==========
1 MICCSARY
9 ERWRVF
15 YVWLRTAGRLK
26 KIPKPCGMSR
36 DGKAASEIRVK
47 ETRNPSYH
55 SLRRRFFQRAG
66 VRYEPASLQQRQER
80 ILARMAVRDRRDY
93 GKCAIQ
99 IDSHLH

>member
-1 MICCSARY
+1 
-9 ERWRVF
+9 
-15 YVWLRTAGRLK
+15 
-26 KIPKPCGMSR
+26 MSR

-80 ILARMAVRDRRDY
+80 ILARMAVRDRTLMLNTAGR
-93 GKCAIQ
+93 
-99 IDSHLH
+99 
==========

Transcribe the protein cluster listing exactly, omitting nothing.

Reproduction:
1 MICCSARY
9 ERWRVF
15 YVWLRTAGRLK
26 KIPKPCGMSR
36 DGKAASEIRVK
47 ETRNPSYH
55 SLRRRFFQRAG
66 VRYEPASLQQRQER
80 ILARMAVRDRRDY
93 GKCAIQ
99 IDSHLH

>member
-1 MICCSARY
+1 
-9 ERWRVF
+9 
-15 YVWLRTAGRLK
+15 
-26 KIPKPCGMSR
+26 MSR

-80 ILARMAVRDRRDY
+80 ILARMAVRDRTLMLNTAGR
-93 GKCAIQ
+93 
-99 IDSHLH
+99 